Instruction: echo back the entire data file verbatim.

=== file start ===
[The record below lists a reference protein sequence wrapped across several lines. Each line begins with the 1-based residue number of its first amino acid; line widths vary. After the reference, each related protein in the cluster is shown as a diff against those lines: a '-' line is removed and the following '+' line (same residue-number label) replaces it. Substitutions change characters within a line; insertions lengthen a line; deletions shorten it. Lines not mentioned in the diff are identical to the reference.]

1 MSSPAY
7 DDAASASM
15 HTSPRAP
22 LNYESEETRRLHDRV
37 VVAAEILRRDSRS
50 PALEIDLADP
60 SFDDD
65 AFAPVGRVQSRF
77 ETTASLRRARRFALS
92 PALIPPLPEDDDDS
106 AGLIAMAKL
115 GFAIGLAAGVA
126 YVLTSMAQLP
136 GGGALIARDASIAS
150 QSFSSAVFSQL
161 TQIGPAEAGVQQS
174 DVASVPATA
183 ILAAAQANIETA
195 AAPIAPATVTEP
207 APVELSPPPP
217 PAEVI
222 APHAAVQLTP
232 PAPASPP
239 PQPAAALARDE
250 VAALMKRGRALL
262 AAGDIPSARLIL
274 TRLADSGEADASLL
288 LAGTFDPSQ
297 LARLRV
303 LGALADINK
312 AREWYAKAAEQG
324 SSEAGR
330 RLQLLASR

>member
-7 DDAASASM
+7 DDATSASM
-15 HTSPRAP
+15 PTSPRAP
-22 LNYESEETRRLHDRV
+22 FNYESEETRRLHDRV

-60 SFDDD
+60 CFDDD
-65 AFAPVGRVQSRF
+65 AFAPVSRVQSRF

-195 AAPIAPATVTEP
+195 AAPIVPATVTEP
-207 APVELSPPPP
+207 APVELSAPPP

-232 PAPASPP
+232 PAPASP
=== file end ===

[The record below lists a reference protein sequence wrapped across several lines. Each line begins with the 1-based residue number of its first amino acid; line widths vary. After the reference, each related protein in the cluster is shown as a diff against those lines: a '-' line is removed and the following '+' line (same residue-number label) replaces it. Substitutions change characters within a line; insertions lengthen a line; deletions shorten it. Lines not mentioned in the diff are identical to the reference.]

1 MSSPAY
7 DDAASASM
15 HTSPRAP
22 LNYESEETRRLHDRV
37 VVAAEILRRDSRS
50 PALEIDLADP
60 SFDDD
65 AFAPVGRVQSRF
77 ETTASLRRARRFALS
92 PALIPPLPEDDDDS
106 AGLIAMAKL
115 GFAIGLAAGVA
126 YVLTSMAQLP
136 GGGALIARDASIAS
150 QSFSSAVFSQL
161 TQIGPAEAGVQQS
174 DVASVPATA
183 ILAAAQANIETA
195 AAPIAPATVTEP
207 APVELSPPPP
217 PAEVI
222 APHAAVQLTP
232 PAPASPP
239 PQPAAALARDE
250 VAALMKRGRALL
262 AAGDIPSARLIL
274 TRLADSGEADASLL
288 LAGTFDPSQ
297 LARLRV
303 LGALADINK
312 AREWYAKAAEQG
324 SSEAGR
330 RLQLLASR

>member
-7 DDAASASM
+7 DDATSASM
-15 HTSPRAP
+15 PTSPRAP
-22 LNYESEETRRLHDRV
+22 FNYESEETRRLHDRV

-60 SFDDD
+60 CFDDD
-65 AFAPVGRVQSRF
+65 AFAPVSRVQSRF

-195 AAPIAPATVTEP
+195 AAPIVPATVTEP
-207 APVELSPPPP
+207 APVELSAPPP

-232 PAPASPP
+232 PAPASP